Therefore it was quite clear to us that we wouldn't manage by ourselves and that if we got the support of the workers, we'd win. Adaś even suggested we go to the factories with our flyers but we rejected this idea saying it would be a signal to the others to start the beatings, whereas we wouldn't have achieved anything because you can't distribute flyers from outside in the factory. You can bring them in but they'd make no impact. So I thought unfortunately we were right. Either way they chose that time: Michnik and Szlajfer were expelled from the uni even though this was against the law because there was no disciplinary commission and so the minister didn't have the right. They chose their victims randomly. Well, not exactly randomly because Szlajfer had the appropriate name while Michnik's father was called Szechter Ozjasz, so that's what they after mainly. Well, Michnik - Michnik had been a thorn in their flesh for a long time but I don't think they were after, what they were after was simply to force us to counter-attack which would have meant that the whole thing was about two university students and not about Dziady. I think they'd expected a rally. And we'd taken all of this into consideration but we decided to make a move because we had hanging over us, that is over Karol and over me, the mistakes we'd made in October: we allowed ourselves to be quietly exterminated, so we said whereas we should have marched out with flags flying. Fine, so we'll lose but everyone will know that we were there and what we were fighting for, so we arranged a rally for March 8 which most of the commandos didn't get to see because they were banged up. The majority although there were a few of us, those who had been chosen to read or to give a speech, that's why we took into consideration who they might lock up. Irka Lasota read the resolution, Mirek Sawicki was meant to read out some resolution, too, I can't remember now. Irka Grudzińska was involved in organising the rally. Most of the commandos had been locked up the previous evening, some on the evening of the 7th, some on the morning of the 8th, I was locked up on the 8th soon after the rally ended although I, naturally, hadn't attended the rally - I no longer had any formal associations with the uni by then. So I ended up in prison but with lots of company. In that Mostowski Palace there was a vast, enormous crowd in the corridors, everywhere was heaving with people, greeting one another, telling each other how the different rallies and demonstrations were going. What had happened was this: the police and plain clothed individuals had invaded the rally and had beaten the students terribly, and this had reverberated across the country. The Polytechnic had been the first to join in with a sit-in strike, and this was followed by strikes throughout the country. Strikes, strike committees, resolutions, demands. But by then, we'd been locked up.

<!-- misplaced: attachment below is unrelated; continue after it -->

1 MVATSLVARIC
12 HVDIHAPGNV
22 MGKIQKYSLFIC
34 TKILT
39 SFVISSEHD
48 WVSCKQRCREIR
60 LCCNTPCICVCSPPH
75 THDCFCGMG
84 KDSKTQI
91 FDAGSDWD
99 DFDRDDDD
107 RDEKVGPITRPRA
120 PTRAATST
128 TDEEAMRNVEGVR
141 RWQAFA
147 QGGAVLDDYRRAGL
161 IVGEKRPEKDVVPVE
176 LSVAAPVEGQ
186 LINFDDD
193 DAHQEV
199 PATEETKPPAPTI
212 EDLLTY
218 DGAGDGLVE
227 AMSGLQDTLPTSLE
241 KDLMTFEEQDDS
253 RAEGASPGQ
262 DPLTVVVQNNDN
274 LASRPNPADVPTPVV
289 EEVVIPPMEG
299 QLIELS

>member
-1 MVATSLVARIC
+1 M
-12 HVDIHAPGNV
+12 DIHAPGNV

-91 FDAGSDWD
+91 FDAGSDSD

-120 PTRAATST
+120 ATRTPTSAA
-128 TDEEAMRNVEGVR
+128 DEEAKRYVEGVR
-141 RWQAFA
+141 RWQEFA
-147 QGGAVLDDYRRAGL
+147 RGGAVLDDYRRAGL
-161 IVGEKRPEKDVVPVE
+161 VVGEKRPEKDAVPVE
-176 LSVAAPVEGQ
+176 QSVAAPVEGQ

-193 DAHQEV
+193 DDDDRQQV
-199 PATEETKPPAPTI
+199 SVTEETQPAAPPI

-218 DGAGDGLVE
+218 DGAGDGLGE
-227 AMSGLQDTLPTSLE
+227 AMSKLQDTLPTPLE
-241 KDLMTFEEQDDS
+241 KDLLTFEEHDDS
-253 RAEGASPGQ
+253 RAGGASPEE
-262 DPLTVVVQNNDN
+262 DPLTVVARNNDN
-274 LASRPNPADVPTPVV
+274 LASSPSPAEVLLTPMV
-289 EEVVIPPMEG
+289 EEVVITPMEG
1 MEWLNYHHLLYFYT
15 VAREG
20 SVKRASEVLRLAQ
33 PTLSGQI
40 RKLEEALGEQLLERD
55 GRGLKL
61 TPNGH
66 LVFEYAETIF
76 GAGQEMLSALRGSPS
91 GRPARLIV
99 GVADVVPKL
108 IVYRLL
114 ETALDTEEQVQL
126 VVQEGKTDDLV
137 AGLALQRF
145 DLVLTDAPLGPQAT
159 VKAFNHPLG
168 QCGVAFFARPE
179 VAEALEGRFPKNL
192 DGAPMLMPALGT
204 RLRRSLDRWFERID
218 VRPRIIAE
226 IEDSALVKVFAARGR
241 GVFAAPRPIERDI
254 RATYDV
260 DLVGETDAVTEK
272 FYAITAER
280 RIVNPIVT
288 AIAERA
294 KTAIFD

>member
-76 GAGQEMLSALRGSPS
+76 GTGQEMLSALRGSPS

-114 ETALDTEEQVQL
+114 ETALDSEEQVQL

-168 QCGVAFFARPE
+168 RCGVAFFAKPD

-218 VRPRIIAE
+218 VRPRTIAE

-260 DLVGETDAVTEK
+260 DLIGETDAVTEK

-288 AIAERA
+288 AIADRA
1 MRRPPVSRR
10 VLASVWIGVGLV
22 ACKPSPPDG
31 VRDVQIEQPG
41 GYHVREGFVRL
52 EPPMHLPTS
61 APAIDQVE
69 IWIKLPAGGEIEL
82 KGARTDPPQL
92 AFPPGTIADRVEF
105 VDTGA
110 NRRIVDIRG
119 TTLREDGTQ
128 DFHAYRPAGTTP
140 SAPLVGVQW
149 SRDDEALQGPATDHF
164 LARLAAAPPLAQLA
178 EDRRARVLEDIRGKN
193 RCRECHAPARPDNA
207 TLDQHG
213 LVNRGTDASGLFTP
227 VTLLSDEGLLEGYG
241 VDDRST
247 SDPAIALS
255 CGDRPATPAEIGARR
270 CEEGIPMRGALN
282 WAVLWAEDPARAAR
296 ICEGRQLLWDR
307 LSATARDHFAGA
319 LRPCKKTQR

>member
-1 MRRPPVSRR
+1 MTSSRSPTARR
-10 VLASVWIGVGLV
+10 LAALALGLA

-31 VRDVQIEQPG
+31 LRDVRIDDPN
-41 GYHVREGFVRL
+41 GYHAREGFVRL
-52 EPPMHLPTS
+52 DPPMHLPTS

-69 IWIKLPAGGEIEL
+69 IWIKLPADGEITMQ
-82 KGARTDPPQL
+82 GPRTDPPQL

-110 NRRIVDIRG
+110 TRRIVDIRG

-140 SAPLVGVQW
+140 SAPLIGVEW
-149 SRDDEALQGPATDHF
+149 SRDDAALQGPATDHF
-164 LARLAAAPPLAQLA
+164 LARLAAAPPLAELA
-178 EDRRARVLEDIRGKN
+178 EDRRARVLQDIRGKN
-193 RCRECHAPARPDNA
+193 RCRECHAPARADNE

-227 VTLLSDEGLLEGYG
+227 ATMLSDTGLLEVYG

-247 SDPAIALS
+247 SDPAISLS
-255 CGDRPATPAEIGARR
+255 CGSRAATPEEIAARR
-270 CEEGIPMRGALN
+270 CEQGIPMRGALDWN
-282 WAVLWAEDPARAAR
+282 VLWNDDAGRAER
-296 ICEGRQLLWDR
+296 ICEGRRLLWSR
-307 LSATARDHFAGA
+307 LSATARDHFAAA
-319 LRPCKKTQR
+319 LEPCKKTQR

The late Polish activist, Jacek Kuroń (1934-2004), had an influential but turbulent political career, helping transform the political landscape of Poland. He was expelled from the communist party, arrested and incarcerated. He was also instrumental in setting up the Workers' Defence Committee (KOR) and later became a Minister of Labour and Social Policy.